There is a shocking amount of ignorance in the Williams community about the effect of SAT prep classes (Kaplan, Princeton Review and so on). Many Ephs seem to believe (incorrectly) that taking a prep class has a significant effect on one’s scores and that, since rich families can more easily afford such classes, there is a bias in the Williams admissions process. Consider EphBlog’s own president, Derek Catsam ’93.

Asserting that SAT scores reflect intelligence is stupid. All things being equal, it would be stupid. But in a world where SAT prep classes have proliferated, and in a world in which the affluent have dozens of more options for elite test prep classes and one-on-one tutoring that will improve student scores well beyond any gap between them and these allegedly lesser poor students, to argue that SAT sores are a reflection of intelligence represents an exponential leap in stupidity.

Here (pdf) is a thorough survey of the academic literature. Summary:

The existing academic research base indicates that, on average, test preparation efforts yield a positive but small effect on standardized admission test scores. Contrary to the claims made by many test preparation providers of large increases of 100 points or more on the SAT, research suggests that average gains are more in the neighborhood of 30 points. Although extensive, the academic research base does have limitations. Most notably, few published studies have been conducted on students taking admission tests since 2000. Only two studies have been published on the effects for ACT scores, and no studies have been published since the 2005 change to the SAT, which added the Writing section among other changes. In addition, many previous studies were conducted on small samples or had other methodological flaws. Additional large-scale studies of test preparation—including both the ACT and SAT and examining a variety of test preparation methods—will be important to understanding more about the relative value of different types of test preparation. However, even with these caveats in mind, students and families would be wise to consider whether the cost of a given test preparation option is worth what is likely to be a small gain in test scores.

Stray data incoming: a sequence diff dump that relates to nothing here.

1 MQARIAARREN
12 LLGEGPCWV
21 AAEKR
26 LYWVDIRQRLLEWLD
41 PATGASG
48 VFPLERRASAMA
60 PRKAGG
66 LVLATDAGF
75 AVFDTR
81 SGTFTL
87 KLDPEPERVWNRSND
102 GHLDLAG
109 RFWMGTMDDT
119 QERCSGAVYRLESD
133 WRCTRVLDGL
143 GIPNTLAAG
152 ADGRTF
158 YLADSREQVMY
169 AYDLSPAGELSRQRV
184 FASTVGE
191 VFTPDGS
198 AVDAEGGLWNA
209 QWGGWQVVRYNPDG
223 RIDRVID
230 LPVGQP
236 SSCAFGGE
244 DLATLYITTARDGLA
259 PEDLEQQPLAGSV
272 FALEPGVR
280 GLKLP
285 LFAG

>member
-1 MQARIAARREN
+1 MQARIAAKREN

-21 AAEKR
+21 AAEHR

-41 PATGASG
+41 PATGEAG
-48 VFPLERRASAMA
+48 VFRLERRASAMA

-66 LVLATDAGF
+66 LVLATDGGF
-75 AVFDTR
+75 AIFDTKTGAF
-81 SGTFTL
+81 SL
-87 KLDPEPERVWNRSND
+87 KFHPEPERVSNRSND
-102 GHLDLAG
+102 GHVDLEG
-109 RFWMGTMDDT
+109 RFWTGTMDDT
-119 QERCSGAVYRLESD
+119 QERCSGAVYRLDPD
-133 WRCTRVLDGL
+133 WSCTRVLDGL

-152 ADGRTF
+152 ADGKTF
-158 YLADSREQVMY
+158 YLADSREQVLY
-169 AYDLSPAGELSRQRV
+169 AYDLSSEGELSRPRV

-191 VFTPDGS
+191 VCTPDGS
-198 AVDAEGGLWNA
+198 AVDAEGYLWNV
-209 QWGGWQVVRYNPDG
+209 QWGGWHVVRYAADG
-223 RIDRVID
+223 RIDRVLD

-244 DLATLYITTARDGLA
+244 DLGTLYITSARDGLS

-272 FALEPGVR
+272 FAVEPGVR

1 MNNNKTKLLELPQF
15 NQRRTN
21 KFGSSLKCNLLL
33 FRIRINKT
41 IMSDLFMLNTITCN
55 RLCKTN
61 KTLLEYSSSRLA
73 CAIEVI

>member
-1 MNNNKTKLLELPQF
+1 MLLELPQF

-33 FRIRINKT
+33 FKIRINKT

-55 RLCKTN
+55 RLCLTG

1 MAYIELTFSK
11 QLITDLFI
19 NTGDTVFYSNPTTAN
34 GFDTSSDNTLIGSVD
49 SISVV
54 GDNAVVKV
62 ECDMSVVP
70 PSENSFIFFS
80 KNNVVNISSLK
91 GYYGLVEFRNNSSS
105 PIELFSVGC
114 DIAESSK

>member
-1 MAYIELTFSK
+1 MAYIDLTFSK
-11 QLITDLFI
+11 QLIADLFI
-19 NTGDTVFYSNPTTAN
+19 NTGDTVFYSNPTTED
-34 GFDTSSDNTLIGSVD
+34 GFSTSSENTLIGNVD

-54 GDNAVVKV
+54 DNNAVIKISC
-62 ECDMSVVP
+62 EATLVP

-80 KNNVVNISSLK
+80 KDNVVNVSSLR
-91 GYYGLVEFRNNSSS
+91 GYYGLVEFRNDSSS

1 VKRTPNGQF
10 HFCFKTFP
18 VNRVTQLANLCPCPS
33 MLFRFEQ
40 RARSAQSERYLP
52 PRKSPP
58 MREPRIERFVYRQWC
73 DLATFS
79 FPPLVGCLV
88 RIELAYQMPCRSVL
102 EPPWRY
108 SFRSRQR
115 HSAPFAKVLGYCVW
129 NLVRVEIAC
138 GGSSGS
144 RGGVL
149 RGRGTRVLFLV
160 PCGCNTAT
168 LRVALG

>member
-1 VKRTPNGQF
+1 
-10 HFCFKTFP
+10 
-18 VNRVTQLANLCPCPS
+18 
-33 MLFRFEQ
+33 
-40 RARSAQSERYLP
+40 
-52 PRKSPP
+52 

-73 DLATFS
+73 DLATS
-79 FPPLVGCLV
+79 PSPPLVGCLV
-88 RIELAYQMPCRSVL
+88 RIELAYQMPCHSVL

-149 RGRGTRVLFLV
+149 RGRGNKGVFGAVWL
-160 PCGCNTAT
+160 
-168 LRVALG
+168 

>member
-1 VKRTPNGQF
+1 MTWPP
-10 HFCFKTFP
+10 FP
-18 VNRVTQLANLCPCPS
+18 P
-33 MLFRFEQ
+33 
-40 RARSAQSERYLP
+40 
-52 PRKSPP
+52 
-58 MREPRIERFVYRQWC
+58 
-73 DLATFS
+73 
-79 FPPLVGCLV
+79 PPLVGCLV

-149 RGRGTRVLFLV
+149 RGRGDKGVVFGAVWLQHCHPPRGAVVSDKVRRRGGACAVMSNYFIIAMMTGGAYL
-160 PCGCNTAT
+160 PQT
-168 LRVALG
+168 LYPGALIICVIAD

And note that the organization behind this report, National Association for College Admission Counseling, is, if anything, probably (?) biased against finding this result, i.e. more likely to believe if the efficacy of coaching. Note also that the 30 point effect is for math and critical reading combined.

I also suspect that this is an overestimate — read the whole report for details — because it (mostly) compares paid SAT prep with doing nothing when the fair comparison, when considering the plight of poor students, is look at X hours spend in prep class versus X hours spent studying on one’s own, reviewing old tests and so on. In that context, the overall effect is, from the point of view of Williams admissions, indistinguishable from zero.

In other words, even if the federal government gave every 17 year old in the country a $5,000 voucher for use in SAT prep classes/tutoring, the distribution of SAT scores would be largely unaffected.

More details:

Nonetheless, over the past 10 years evidence has emerged from three large-scale evaluations of coaching that point to a consensus position about its average effects on admission exams. This consensus is as follows:
• Coaching has a positive effect on SAT performance, but the magnitude of the effect is small.
• The effect of coaching is larger on the math section of the exam (10–20 points) than it is for the critical reading section (5–10 points).
• There is mixed evidence with respect to the effect of coaching on ACT performance. Only two studies have been conducted. The most recent evidence indicates that only private tutoring has a small effect of .4 points on the math section of the exam.

Read the whole report.

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